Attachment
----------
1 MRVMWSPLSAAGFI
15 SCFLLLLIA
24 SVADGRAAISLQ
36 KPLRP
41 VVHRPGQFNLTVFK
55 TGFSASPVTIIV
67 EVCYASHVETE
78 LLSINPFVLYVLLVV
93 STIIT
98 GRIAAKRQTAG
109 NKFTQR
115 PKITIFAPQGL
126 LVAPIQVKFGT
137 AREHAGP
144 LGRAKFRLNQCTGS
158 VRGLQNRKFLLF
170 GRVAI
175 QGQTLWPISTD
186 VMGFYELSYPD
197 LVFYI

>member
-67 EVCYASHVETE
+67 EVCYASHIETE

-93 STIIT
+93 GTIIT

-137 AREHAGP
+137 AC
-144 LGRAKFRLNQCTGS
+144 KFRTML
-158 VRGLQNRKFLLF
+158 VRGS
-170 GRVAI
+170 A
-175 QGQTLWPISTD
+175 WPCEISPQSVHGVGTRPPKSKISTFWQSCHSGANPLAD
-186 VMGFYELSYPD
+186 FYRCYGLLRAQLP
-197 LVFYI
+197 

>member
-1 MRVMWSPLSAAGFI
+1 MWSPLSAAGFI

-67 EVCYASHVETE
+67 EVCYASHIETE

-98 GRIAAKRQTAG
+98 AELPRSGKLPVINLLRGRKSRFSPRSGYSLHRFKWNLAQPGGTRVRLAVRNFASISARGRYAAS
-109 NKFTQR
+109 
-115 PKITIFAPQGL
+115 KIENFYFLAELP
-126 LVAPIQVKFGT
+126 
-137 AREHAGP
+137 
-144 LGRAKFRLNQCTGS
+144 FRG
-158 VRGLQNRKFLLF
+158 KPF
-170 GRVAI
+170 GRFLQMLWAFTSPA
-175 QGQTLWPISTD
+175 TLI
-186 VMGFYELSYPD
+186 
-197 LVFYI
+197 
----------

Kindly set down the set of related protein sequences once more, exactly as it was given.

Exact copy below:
1 MRVMWSPLSAAGFI
15 SCFLLLLIA
24 SVADGRAAISLQ
36 KPLRP
41 VVHRPGQFNLTVFK
55 TGFSASPVTIIV
67 EVCYASHVETE
78 LLSINPFVLYVLLVV
93 STIIT
98 GRIAAKRQTAG
109 NKFTQR
115 PKITIFAPQGL
126 LVAPIQVKFGT
137 AREHAGP
144 LGRAKFRLNQCTGS
158 VRGLQNRKFLLF
170 GRVAI
175 QGQTLWPISTD
186 VMGFYELSYPD
197 LVFYI

>member
-67 EVCYASHVETE
+67 EVCYASHIETE

-93 STIIT
+93 GTIIT

-137 AREHAGP
+137 AC
-144 LGRAKFRLNQCTGS
+144 KFRTML
-158 VRGLQNRKFLLF
+158 VRGS
-170 GRVAI
+170 A
-175 QGQTLWPISTD
+175 WPCEISPQSVHGVGTRPPKSKISTFWQSCHSGANPLAD
-186 VMGFYELSYPD
+186 FYRCYGLLRAQLP
-197 LVFYI
+197 

>member
-1 MRVMWSPLSAAGFI
+1 MWSPLSAAGFI

-67 EVCYASHVETE
+67 EVCYASHIETE

-98 GRIAAKRQTAG
+98 AELPRSGKLPVINLLRGRKSRFSPRSGYSLHRFKWNLAQPGGTRVRLAVRNFASISARGRYAAS
-109 NKFTQR
+109 
-115 PKITIFAPQGL
+115 KIENFYFLAELP
-126 LVAPIQVKFGT
+126 
-137 AREHAGP
+137 
-144 LGRAKFRLNQCTGS
+144 FRG
-158 VRGLQNRKFLLF
+158 KPF
-170 GRVAI
+170 GRFLQMLWAFTSPA
-175 QGQTLWPISTD
+175 TLI
-186 VMGFYELSYPD
+186 
-197 LVFYI
+197 